Saturday, November 19, 2011

Lawler Armadillo Trap

Lawler Armadillo Trap

It can be hard to trap an armadillo, or, for that matter, keep one in a wire trap. For years I tried various ways to trap them, and finally designed a way to do it. My procedure has been in operation about 15 years now, and my traps have caught many armadillos.

First, one must make a trap. Armadillos are very strong and if they can get claws of front legs into wire mesh they can pull against the wire to enlarge the mesh hole. More pulling can enlarge it enough to get their snout into hole. Then they can push with their snout/head and pull with their powerful front legs to literally pull-push their way through the wire of a trap, breaking the spot welds and pushing the wire aside. They usually go out a side, end, or bottom of the trap, leaving a round/oval hole in trap. The normal live traps one can buy will not usually hold an armadillo. One must use good wire of 4 mm or greater diameter and 1" x 2" mesh or less. If they go through this, put another layer of the same type of wire around the whole trap.

Trap should be at least 36" long, and 12" high, and 11" or less wide. You want the trap long enough to hold a mature male armadillo so the trap door, when falling, does not get held up by the back of the armadillo (and animal can possibly back out of trap, as foxes do). You want the trap high enough so the armadillo does not scrape its back on the door when in the up position. You want the trap width to be less than twice the width of a young armadillo so when one enters trap its body will knock the stick down that is holding up the trap door.

The door should be made out of grating like heavy-duty fridge shelves or like grating one can get for barbecue grills. The door should be cut longer than the trap is tall so when it falls it is jammed at an angle on trap bottom so armadillo cannot push it forward to escape trap.

Armadillos do not see very well, but they can smell and hear well. Some will run a circuit where they have various burrows they can escape into. They generally follow (presumably by smelling their own scent from previous time along trail) the same trails into and out of properties. Other armadillos will follow the trails of previous armadillos passing through. Since they follow the same trails, you want to find those trails and ascertain if each one is an entrance or exit trail from your place. How do you do this? Look at the hole under the fence and see which way the dirt is thrown from digging under fence, or put some leaves or grass in hole under fence and see where it is moved to.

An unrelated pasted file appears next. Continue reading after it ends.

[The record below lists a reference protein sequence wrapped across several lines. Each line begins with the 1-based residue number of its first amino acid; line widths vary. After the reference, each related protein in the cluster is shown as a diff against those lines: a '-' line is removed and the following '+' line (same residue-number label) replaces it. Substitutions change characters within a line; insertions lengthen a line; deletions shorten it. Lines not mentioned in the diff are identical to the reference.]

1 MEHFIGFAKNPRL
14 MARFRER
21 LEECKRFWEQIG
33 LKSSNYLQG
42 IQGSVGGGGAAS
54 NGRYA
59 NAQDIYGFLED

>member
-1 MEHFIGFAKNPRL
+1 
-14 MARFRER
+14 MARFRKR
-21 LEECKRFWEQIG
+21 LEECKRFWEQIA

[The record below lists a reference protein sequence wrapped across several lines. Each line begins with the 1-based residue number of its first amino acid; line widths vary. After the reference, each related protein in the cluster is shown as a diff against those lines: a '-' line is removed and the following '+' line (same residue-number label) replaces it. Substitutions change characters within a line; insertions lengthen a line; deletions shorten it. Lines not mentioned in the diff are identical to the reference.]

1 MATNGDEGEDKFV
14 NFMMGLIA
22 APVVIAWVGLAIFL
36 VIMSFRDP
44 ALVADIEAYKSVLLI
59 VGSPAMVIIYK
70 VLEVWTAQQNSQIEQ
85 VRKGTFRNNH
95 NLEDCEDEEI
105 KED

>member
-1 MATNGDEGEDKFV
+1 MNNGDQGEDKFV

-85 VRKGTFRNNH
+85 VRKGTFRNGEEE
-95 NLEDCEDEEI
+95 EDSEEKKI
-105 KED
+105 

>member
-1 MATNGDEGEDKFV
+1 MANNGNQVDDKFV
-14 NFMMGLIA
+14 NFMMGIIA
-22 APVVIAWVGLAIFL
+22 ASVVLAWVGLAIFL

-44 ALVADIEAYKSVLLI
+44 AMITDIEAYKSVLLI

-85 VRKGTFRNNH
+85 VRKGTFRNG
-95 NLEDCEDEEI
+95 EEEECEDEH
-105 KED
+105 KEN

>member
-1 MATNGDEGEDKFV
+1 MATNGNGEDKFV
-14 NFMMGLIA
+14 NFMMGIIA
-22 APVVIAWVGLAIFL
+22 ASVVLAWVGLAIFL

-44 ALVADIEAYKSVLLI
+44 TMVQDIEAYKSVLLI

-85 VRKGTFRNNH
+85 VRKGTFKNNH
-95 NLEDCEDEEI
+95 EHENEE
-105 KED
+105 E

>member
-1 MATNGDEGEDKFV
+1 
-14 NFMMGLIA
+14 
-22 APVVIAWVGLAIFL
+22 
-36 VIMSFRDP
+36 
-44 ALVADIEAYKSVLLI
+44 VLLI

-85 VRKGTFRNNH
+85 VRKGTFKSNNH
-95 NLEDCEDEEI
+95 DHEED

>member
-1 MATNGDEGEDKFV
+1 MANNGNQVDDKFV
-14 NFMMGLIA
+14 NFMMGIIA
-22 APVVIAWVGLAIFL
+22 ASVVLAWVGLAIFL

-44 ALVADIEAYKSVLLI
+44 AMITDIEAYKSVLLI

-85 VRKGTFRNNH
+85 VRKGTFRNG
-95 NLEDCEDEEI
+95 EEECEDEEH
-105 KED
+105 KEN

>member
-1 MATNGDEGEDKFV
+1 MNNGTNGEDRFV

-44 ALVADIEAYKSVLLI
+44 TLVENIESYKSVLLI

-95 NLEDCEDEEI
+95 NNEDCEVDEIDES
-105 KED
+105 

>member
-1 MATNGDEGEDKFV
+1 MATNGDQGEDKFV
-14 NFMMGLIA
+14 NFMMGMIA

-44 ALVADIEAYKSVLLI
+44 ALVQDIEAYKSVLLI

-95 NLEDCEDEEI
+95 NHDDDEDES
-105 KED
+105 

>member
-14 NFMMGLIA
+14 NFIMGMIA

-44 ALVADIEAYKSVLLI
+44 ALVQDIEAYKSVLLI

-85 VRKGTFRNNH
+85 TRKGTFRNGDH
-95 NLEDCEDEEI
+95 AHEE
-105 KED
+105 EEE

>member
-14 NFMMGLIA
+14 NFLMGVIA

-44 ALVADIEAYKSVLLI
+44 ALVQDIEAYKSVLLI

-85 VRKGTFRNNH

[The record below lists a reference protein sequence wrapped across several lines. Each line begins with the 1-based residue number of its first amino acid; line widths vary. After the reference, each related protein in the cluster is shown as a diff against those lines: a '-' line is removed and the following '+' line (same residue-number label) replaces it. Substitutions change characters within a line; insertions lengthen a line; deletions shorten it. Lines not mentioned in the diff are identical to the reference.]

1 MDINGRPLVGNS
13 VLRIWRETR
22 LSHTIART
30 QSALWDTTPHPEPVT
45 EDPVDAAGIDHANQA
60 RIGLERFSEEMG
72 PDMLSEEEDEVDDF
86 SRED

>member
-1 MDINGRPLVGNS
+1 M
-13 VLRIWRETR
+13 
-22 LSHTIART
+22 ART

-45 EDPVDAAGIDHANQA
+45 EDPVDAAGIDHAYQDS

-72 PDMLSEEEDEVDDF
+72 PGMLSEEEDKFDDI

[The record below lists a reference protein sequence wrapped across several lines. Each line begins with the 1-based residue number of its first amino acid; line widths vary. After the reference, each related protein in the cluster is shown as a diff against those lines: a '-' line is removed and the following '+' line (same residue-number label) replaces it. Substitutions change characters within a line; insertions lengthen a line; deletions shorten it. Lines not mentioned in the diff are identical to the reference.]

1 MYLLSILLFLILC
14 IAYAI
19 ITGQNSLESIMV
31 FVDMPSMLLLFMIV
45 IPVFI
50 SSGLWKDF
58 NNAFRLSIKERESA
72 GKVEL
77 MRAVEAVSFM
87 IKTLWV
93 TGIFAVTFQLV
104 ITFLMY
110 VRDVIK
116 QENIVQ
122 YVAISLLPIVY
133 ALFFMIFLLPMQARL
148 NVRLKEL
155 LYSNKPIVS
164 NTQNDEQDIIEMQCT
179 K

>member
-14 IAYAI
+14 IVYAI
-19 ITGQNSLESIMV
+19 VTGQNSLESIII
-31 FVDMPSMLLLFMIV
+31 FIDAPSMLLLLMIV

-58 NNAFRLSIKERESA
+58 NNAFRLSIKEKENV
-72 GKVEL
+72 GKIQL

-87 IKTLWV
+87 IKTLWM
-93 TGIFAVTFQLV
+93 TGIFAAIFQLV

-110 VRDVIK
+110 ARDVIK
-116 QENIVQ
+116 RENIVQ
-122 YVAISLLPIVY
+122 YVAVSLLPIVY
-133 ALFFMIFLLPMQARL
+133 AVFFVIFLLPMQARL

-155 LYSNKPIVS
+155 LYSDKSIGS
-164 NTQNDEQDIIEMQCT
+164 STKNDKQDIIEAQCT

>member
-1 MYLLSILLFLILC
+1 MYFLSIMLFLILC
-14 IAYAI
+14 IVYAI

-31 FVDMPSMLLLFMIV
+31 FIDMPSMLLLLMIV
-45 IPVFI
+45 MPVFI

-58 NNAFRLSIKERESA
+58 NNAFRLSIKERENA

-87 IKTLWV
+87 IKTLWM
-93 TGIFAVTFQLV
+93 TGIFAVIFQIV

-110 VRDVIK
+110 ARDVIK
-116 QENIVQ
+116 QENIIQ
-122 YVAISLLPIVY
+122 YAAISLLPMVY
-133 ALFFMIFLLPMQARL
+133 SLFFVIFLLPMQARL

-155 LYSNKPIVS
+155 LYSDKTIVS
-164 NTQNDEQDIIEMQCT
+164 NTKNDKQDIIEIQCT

And if you cannot find a hole under fence rake leaves or grass up against fence all along to see where leaves get moved by armadillo, and to get an idea if site is an entrance or exit.

You want to pick a site where the armadillo is coming into your place. Since it is usually a hole under a fence, you cannot place the trap all the way up to the fence and cover up part of the hole. Place front edge of trap on the edge of the hole made by armadillo. Then put boards or wire from front of trap to fence on each side of trap and secure to fence and trap (this is to guide armadillo into trap rather than let it escape off to side of trap when it exits hole). If the armadillo is coming onto your place on level ground (no hole in dirt where it comes onto your place) then place the front of the trap against the hole/spot in the fence centered on the path it is using. One can also place boards or fencing on each side of a trap to funnel armadillo into a trap set on open ground centered on the trail used by the armadillos.

Set the trap and check each morning. If an armadillo is caught it can be transported in trap a good distance away from your place and released. To release, turn the trap upside down so trap door flops down flat against original top of trap and armadillo can walk right out.

If traps are not checked in the morning, and it is a hot sunny day, the armadillo may die before the day is done. They are night creatures and are in their cool burrows in the heat of the day. They overheat in traps easily and can die during the day.

Many people, including those in animal control, have told me it is almost impossible to trap an armadillo. I designed a non-baited trap that will easily catch armadillos if it is placed correctly. I have been designing/building animal traps since a young boy in the hills of east Tennessee in the 1940's.

Wear gloves when handling the trap. Armadillos can carry leprosy bacteria that can be transmitted to humans. Use alcohol or hydrogen peroxide on any cuts or scrapes. Wash well after handling a trap; do not transport a trap unless it is put on newspapers (to protect the vehicle bed, or trunk, etc.) that can be safely discarded or burned.
See article at:

Adrian R. Lawler, Ph.D.,   (C) 2011 --